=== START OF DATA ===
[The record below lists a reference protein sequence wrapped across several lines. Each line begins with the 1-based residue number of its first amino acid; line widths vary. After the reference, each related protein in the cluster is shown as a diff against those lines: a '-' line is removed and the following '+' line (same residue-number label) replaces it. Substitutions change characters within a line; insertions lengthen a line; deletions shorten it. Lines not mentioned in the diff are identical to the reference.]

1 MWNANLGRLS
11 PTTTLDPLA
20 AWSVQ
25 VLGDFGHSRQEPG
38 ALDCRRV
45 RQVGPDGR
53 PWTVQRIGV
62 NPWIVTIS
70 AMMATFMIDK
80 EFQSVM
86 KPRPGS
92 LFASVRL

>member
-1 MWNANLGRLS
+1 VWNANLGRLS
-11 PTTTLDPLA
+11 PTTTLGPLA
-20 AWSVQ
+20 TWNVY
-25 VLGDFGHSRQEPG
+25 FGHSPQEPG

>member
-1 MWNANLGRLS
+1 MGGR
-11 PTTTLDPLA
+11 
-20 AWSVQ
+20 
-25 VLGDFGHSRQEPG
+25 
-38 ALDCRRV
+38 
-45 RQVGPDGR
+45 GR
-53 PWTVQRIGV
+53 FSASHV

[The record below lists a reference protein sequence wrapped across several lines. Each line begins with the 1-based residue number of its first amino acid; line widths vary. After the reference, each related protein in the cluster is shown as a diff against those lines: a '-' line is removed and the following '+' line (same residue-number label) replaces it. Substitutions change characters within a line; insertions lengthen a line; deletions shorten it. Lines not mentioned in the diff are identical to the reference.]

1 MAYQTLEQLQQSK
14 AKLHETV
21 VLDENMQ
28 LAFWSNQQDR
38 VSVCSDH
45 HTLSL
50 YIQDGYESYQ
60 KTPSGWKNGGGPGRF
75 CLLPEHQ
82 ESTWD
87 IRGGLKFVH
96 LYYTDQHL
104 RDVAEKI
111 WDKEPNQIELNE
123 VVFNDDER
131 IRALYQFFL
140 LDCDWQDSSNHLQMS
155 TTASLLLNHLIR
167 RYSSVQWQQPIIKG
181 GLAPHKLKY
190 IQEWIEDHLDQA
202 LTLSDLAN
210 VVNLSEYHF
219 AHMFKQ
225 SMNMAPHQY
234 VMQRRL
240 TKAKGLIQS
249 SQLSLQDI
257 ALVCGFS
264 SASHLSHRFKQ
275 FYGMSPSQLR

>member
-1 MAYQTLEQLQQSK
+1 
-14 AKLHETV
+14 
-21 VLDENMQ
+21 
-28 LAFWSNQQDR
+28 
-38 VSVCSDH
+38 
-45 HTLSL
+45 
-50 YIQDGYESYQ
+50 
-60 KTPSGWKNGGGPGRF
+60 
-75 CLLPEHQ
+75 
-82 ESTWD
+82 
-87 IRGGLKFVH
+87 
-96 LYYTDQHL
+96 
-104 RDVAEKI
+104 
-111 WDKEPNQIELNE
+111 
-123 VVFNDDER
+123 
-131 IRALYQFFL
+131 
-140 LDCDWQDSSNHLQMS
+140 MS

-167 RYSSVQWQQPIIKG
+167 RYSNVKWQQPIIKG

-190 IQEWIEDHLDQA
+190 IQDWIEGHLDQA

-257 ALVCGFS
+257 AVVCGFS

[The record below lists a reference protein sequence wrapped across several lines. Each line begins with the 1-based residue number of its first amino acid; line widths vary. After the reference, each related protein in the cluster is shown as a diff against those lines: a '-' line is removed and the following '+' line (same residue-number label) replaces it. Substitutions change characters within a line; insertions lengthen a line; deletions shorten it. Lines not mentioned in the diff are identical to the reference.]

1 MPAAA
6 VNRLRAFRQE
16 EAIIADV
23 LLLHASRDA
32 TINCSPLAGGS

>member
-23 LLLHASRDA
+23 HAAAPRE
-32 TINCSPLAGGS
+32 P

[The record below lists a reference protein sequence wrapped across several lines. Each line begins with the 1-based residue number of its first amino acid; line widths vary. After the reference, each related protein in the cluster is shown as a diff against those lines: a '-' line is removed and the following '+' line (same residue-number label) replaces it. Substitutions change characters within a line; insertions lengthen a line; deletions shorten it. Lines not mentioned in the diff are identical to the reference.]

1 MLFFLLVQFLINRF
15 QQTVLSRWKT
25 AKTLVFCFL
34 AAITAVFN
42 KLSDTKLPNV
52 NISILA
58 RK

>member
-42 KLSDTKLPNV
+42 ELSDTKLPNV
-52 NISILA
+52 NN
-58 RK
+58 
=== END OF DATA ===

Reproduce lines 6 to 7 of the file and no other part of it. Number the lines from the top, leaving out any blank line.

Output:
38 ALDCRRV
45 RQVGPDGR